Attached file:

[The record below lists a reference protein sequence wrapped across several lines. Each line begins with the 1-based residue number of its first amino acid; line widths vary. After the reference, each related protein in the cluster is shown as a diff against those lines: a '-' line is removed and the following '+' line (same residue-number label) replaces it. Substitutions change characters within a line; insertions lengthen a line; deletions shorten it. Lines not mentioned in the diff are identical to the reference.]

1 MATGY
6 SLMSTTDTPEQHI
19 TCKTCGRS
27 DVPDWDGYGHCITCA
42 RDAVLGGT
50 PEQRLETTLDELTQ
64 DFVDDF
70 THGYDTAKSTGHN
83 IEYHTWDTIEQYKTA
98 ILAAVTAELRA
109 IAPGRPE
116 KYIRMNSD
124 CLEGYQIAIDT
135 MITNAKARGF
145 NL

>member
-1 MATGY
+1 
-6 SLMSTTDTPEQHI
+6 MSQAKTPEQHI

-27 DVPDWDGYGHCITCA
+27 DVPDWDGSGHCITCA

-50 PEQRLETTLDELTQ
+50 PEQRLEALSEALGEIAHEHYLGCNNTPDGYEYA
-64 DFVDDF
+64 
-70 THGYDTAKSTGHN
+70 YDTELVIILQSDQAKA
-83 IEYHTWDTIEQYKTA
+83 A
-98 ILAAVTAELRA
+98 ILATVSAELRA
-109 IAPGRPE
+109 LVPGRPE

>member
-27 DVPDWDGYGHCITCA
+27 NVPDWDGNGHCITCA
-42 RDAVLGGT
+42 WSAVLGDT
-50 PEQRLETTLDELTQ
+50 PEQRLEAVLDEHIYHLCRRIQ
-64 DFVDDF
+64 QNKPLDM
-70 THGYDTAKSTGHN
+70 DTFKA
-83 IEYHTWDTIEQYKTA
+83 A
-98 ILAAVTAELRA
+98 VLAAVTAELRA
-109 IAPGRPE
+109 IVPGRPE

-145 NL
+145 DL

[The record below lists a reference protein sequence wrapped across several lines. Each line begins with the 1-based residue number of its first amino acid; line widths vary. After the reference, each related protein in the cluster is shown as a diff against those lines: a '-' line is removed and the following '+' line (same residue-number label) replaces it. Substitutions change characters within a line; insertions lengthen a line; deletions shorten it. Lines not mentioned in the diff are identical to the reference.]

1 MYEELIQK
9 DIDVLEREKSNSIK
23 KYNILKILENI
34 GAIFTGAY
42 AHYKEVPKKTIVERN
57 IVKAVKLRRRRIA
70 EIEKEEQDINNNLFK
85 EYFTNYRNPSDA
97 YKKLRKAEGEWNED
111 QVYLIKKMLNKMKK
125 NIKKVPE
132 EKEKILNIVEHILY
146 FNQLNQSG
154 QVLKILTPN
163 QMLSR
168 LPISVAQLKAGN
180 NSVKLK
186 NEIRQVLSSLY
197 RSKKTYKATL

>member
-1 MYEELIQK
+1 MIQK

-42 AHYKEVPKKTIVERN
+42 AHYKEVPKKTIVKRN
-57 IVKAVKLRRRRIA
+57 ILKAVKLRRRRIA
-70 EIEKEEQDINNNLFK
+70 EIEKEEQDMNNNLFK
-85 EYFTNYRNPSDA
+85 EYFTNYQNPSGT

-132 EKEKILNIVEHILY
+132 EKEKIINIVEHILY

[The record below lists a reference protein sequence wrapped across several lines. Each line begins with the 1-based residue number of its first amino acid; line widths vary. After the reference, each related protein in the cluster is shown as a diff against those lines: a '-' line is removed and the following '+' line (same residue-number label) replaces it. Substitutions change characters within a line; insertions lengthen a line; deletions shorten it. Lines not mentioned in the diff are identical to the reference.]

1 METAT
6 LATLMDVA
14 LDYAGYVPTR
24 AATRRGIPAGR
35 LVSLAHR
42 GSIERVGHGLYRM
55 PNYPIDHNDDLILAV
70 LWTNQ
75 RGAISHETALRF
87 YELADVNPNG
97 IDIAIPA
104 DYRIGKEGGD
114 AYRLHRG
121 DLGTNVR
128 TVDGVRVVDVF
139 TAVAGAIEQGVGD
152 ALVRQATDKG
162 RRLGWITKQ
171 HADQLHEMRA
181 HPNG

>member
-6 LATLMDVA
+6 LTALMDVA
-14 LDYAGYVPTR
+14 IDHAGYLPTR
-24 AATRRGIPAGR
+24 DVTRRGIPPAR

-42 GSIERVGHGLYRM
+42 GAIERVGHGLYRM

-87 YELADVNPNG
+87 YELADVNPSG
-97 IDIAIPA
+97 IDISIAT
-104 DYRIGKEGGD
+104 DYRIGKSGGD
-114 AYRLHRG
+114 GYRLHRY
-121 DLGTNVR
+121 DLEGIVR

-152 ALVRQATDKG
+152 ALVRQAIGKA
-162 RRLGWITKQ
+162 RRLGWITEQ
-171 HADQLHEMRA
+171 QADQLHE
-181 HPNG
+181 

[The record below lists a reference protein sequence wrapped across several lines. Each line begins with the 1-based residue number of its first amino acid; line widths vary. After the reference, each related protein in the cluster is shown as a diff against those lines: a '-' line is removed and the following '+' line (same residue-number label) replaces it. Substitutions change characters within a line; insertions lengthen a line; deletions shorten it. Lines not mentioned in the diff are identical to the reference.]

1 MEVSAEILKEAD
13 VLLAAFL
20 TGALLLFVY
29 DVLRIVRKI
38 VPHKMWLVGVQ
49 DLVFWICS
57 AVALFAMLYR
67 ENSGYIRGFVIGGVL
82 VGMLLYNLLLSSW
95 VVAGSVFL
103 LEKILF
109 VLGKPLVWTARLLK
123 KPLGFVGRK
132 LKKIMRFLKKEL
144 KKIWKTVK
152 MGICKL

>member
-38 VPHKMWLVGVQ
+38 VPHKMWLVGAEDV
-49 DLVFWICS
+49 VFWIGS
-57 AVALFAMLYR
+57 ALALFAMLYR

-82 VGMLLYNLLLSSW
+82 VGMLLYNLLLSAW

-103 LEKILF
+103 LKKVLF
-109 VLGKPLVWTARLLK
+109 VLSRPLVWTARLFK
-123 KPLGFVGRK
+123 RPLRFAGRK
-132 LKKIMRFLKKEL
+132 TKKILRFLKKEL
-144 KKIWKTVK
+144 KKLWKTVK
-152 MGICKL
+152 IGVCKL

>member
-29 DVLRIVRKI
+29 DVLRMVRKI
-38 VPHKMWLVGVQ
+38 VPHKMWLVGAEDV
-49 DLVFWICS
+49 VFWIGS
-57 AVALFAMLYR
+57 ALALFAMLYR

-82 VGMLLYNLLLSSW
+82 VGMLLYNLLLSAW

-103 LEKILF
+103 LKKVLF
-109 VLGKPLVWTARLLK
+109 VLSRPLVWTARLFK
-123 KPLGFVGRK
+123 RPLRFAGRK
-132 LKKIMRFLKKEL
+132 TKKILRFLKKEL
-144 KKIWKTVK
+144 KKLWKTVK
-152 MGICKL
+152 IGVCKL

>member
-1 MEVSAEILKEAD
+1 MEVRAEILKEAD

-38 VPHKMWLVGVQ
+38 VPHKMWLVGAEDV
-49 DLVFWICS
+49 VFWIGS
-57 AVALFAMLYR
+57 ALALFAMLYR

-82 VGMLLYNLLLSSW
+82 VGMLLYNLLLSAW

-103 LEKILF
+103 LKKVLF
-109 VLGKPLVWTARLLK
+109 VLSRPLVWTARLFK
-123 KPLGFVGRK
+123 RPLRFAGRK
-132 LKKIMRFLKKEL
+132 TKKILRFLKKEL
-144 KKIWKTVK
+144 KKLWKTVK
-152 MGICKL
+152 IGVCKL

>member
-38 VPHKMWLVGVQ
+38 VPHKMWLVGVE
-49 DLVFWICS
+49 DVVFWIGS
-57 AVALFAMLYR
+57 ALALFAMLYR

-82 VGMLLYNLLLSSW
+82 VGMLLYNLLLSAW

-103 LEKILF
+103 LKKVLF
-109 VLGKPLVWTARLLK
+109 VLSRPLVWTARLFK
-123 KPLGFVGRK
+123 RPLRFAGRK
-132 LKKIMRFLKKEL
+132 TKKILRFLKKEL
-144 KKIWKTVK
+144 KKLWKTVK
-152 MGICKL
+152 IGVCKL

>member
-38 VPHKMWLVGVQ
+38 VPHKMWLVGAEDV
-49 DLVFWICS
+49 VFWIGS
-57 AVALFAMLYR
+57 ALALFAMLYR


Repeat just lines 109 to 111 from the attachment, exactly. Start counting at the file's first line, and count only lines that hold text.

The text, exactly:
>member
-6 LATLMDVA
+6 LTALMDVA